Category: Fiction

Pieces of fiction.

Drabbles: Plants

Some dandelions found in my backyard.
Some dandelions found in my backyard. (Photo credit: Wikipedia)


Charlotte’s baby spiders. A whirlwind of sand. The field was blanketed with them this spring, so many waiting wishes. She closed her eyes, concentrated fully, sucked in a deep breath and blew, scattering endless spores from the dandelion’s fuzzy crown. She slowly opened her eyes and was very thrilled to see that she had succeeded. It was simple enough. She just wanted things to be ok again, like they used to be. Before her life had gradually imploded the year before. She wanted the broken pieces of herself and her life to suddenly heal. Watching a shattering vase in rewind.  Continue reading

It’s The Way You Swing Your Head

Saint Aphrodisius (Saint-Aphrodise)
Saint Aphrodisius (Saint-Aphrodise) (Photo credit: Wikipedia)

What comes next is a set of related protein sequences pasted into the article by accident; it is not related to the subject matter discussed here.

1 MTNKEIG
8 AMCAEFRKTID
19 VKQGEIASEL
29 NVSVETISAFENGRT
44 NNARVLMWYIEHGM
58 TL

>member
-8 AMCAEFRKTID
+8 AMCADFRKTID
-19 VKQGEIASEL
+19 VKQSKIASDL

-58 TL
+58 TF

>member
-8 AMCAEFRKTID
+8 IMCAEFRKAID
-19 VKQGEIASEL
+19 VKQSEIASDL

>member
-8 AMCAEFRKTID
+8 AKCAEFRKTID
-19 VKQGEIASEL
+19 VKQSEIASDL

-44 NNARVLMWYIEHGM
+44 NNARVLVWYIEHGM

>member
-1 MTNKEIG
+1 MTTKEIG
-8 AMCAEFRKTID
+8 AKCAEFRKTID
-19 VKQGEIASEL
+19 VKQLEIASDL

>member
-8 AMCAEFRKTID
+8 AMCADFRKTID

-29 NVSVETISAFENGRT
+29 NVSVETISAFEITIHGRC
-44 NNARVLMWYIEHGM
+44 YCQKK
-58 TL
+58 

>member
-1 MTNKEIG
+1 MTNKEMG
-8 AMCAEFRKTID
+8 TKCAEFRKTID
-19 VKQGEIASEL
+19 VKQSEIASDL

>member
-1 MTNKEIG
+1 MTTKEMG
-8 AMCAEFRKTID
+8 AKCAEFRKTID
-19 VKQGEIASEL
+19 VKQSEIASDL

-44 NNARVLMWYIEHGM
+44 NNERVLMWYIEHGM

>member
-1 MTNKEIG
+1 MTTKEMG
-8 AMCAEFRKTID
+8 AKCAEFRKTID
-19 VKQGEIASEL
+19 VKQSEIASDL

It had seemed strange at first, of course. But now that the ratio of cephalophores to those with their heads still attached was roughly even, he scarcely noticed it anymore. They were just more bored New Yorkers, standing in line impatiently at the bank, making too much noise in the house across the street.

Then, one day, that all changed.

As the years passed, he remembered it like one would remember a car accident. Her glittering smile was the fragments of a shattered windshield scattered across black pavement, and nothing would ever be the same for him again. He had passed so many sleepless nights wondering how his life would be different if they had not crossed paths that day. He would have been saved from all the pain, but he could no longer imagine his life without her. She had been filling it up for so long, even if what she’d been filling it up with was the emotional equivalent of a full-body cast. Continue reading